Growing a service business

July 30, 2010

No matter your industry you are no doubt constantly focused on serving your existing clients with an eye toward new business. While some say that the day to day of maintaining and growing a business  is a balancing act of duties between the two, I would argue that one is much more important; yet, both are intrinsically linked.

Whether you focus on multi-family and turnaround or Receivership work like Dover Realty Advisors or any service business, I feel strongly that the key to long-term success is, first and foremost, doing an outstanding job for the client and customers that you already have.

It is a simple strategy, really: You worked hard to attract a particular client. You should work even harder to build and maintain a level of trust based on honesty, transparency and superior service. Do that enough times and with enough people and, suddenly, you’ve built not only a strong client and referral base but also a solid reputation.

In turn, that reputation and foundation of satisfied customers, referral sources and business partners builds referrals and new business.  Word always gets around when there is a “good thing” out there.

So, don’t get bogged down or distracted with worrying about where that next big client is going to come from. Fear is always unproductive.  Instead, stay focused on and dedicated to the customers that you have.  Treat them well and others will follow.

I live to eat

July 14, 2010

I love food. Anyone who knows me knows that.

It is a part of my DNA and my heritage, going back to my childhood and growing up in New Haven, Connecticut where my father operated a luncheonette. I also worked there as an adolescent and during my early teenage years. Some of my fondest memories involve shucking clams on my back porch and enjoying authentic Italian food, especially Sally’s Pizza (arguably the best pizza in the U.S.) on Wooster Street in New Haven. Sundays meant neighbors gathering at our home for a special brunch that included (my favorite) sausage and peppers.

Food is important to me to this day. Some “eat to live,” I “live to eat.” In fact, I actually plan my vacations – whether east coast, west coast or overseas – around good food and outstanding restaurants.  When in New York, I still frequent one of my teenage haunts, Grand Central Station, where The Oyster Bar is outstanding and fair game. In San Francisco, I have to stop myself from eating my way entirely through their incredible Farmer’s Market.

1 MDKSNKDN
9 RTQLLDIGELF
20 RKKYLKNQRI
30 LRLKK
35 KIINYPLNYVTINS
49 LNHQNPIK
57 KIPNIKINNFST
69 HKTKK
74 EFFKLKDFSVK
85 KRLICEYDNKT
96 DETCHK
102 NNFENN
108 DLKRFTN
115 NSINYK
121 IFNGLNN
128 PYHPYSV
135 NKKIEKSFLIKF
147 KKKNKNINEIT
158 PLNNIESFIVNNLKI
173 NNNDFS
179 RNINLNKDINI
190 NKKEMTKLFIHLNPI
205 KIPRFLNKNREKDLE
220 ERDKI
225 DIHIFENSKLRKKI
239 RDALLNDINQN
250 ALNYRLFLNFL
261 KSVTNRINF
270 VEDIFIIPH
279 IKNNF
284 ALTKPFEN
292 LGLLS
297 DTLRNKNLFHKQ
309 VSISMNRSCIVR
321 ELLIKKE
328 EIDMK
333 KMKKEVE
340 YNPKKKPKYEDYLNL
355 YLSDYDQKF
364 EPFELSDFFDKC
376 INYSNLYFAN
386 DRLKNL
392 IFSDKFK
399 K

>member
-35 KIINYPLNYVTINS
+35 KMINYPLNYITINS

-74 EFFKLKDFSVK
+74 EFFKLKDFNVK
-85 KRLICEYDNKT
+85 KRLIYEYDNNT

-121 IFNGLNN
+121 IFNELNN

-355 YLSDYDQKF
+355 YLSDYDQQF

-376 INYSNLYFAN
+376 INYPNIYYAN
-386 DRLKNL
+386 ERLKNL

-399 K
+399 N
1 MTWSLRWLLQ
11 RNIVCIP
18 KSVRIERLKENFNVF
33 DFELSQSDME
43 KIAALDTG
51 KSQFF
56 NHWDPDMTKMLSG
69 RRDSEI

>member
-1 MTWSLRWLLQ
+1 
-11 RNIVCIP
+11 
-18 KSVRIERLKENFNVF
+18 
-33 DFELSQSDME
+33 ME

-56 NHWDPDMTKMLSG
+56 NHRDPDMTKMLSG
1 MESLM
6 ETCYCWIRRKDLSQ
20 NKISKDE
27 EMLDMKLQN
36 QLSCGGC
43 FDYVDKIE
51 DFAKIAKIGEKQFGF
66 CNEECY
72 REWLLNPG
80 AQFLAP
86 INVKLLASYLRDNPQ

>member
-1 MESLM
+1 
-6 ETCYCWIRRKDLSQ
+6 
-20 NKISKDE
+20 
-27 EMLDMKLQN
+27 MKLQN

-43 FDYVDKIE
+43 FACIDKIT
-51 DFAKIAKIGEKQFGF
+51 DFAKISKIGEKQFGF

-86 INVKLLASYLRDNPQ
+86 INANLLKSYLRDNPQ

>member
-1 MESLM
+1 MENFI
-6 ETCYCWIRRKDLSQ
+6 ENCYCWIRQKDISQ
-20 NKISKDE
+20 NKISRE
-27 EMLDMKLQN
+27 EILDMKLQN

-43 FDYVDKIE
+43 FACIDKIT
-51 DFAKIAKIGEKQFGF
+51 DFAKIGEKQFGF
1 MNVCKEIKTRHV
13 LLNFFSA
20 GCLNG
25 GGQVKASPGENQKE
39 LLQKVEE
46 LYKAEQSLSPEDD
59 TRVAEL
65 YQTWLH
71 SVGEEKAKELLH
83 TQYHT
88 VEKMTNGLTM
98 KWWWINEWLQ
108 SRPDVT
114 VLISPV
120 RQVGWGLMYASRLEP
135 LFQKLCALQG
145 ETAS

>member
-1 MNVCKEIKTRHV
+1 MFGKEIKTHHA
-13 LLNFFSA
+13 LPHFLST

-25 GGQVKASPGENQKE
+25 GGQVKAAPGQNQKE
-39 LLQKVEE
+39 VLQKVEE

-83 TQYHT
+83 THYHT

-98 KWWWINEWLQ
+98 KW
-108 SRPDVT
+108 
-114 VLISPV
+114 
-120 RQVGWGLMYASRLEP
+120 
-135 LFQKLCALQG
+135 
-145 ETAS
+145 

It doesn’t have to be fancy. For me, it is all about the entire experience. A good meal with great service shared with outstanding company.  I am fortunate to have family and friends living in different regions of the country.  When making plans to visit we always discuss the pending menu.

I think it all comes down to an appreciation of individuals (in this case: food preparers and servers; wine growers; etc.) who strive to be the best and are passionate about what they do. In turn, it shows in the final product, which stands apart from the everyday. It’s what we strive for at Dover and why, I’m sure such experiences continue to resonate – for me and, in turn, my clients.

Service and Perceived Value

December 14, 2009

The search for a good apartment can be much like the search for a good restaurant. Do you like the area? Is it comfortable? Are the amenities worth the price? And then once you’ve found the perfect one, what keeps you going back for more?

First and foremost, the product has to be good. I’ve been disappointed in the past by restaurants that friends have recommended as being “great” or “delicious.” If I don’t like the food, I’m not going back. A bare apartment needs to be clean and welcoming; it doesn’t need a ton of bells and whistles, it just needs to be hospitable.

Moving on, the price needs to match the goods. If a restaurant charged me $50 for a salad, I’d have a hard time going back—even if the salad were delicious. The same goes for apartments; I’m not going to spend a fortune for a noisy apartment with leaky plumbing and stinky neighbors.

Service, service, service. Inattentive or rude staff members can ruin even the best meal. I once ate at a Chicago restaurant that is rated one of the best in the nation; the servers were flighty, there was too much time between courses, the bill was ridiculously expensive, and I didn’t enjoy the food. I’ve often thought that my substandard experience ruined the taste of my meal. In an apartment, the building’s staff can have much the same affect on a resident. If management is flighty, rude or unresponsive to resident requests, count on having a vacant apartment at the end of a resident’s lease.

Finally, restaurants and apartments need to maintain the standard that initially got people coming in. Too often restaurants and apartments change hands, and the quality begins to suffer. Smaller plates are offered for more money, or buildings begin to deteriorate before your eyes. Customers are smart; they know what they like and what they don’t, and they remember everything.

Pay attention to what you’re serving. It can be the difference between improving or retracting from your bottom line.

– Missy Schwartz